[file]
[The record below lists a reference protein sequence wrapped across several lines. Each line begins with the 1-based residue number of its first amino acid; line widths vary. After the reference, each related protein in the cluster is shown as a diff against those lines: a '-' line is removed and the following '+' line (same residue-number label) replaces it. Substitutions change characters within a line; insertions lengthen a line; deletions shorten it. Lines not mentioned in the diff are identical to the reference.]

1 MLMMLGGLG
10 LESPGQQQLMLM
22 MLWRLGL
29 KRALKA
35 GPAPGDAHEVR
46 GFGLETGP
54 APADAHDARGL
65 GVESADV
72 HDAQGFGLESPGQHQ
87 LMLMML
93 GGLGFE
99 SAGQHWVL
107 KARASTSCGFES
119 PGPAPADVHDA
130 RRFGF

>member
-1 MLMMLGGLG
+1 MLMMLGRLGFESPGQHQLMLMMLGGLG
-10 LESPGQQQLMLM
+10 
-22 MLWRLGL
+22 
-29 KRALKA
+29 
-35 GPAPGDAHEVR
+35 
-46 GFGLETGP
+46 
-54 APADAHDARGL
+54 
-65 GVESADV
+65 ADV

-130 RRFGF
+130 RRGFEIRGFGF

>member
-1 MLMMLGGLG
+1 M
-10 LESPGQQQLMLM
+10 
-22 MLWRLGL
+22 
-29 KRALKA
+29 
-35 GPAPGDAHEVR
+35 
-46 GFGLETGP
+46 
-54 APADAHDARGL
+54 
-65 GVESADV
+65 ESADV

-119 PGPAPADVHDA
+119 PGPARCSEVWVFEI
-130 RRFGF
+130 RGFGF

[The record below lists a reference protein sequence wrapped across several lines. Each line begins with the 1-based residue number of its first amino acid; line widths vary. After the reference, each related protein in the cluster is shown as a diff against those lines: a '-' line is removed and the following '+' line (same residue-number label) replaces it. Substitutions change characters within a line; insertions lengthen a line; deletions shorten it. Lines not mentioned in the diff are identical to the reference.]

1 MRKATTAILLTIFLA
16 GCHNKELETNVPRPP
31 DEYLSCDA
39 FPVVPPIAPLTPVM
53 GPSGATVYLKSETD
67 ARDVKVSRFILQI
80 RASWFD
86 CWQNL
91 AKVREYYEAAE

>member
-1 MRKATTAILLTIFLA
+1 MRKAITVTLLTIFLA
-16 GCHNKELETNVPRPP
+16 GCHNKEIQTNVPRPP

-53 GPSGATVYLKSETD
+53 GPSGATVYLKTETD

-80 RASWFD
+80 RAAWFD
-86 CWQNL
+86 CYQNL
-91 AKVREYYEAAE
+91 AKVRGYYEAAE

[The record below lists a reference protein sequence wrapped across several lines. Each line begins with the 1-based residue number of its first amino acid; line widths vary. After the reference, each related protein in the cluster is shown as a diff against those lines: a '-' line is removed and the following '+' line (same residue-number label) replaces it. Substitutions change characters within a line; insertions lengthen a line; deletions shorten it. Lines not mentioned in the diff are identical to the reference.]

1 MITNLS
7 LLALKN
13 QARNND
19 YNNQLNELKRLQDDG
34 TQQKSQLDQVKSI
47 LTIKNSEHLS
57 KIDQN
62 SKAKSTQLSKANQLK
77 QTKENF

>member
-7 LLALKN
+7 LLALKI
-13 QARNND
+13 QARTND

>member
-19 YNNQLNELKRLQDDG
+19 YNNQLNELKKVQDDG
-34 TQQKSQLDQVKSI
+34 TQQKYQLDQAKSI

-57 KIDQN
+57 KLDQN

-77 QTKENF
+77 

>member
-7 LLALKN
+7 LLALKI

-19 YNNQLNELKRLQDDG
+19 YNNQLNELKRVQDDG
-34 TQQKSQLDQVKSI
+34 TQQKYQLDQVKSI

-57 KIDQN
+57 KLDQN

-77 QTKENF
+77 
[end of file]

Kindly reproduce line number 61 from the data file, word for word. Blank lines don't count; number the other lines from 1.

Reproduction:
39 FPVVPPIAPLTPVM